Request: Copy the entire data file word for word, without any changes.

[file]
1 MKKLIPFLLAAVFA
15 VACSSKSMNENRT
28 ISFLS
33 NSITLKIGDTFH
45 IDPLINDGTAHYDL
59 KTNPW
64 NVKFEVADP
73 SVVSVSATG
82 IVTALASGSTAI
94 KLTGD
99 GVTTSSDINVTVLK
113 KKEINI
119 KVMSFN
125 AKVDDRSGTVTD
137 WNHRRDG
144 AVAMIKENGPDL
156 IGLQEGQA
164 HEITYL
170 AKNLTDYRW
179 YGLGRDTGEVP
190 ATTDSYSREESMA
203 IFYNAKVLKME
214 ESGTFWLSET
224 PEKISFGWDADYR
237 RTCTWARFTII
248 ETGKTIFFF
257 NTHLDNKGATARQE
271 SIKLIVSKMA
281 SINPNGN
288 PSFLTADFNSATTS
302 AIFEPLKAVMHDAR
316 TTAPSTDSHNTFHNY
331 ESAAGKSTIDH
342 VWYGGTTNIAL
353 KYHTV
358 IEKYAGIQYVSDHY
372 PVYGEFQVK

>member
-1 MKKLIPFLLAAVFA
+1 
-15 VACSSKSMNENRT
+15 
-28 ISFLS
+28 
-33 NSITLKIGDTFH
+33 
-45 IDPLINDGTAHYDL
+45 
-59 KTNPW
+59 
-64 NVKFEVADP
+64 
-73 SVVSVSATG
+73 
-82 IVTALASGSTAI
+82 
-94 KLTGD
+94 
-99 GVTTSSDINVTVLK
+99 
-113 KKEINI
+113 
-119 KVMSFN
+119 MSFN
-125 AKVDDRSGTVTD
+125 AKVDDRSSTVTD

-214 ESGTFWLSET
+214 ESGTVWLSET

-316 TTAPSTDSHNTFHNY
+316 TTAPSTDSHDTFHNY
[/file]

1 MKKLIPFLLAAVFA
15 VACSSKSMNENRT
28 ISFLS
33 NSITLKIGDTFH
45 IDPLINDGTAHYDL
59 KTNPW
64 NVKFEVADP
73 SVVSVSATG
82 IVTALASGSTAI
94 KLTGD
99 GVTTSSDINVTVLK
113 KKEINI
119 KVMSFN
125 AKVDDRSGTVTD
137 WNHRRDG
144 AVAMIKENGPDL
156 IGLQEGQA
164 HEITYL
170 AKNLTDYRW
179 YGLGRDTGEVP
190 ATTDSYSREESMA
203 IFYNAKVLKME
214 ESGTFWLSET
224 PEKISFGWDADYR
237 RTCTWARFTII
248 ETGKTIFFF
257 NTHLDNKGATARQE
271 SIKLIVSKMA
281 SINPNGN
288 PSFLTADFNSATTS
302 AIFEPLKAVMHDAR
316 TTAPSTDSHNTFHNY
331 ESAAGKSTIDH
342 VWYGGTTNIAL
353 KYHTV
358 IEKYAGIQYVSDHY
372 PVYGEFQVK

>member
-1 MKKLIPFLLAAVFA
+1 
-15 VACSSKSMNENRT
+15 
-28 ISFLS
+28 
-33 NSITLKIGDTFH
+33 
-45 IDPLINDGTAHYDL
+45 
-59 KTNPW
+59 
-64 NVKFEVADP
+64 
-73 SVVSVSATG
+73 
-82 IVTALASGSTAI
+82 
-94 KLTGD
+94 
-99 GVTTSSDINVTVLK
+99 
-113 KKEINI
+113 
-119 KVMSFN
+119 MSFN
-125 AKVDDRSGTVTD
+125 AKVDDRSSTVTD

-214 ESGTFWLSET
+214 ESGTVWLSET

-316 TTAPSTDSHNTFHNY
+316 TTAPSTDSHDTFHNY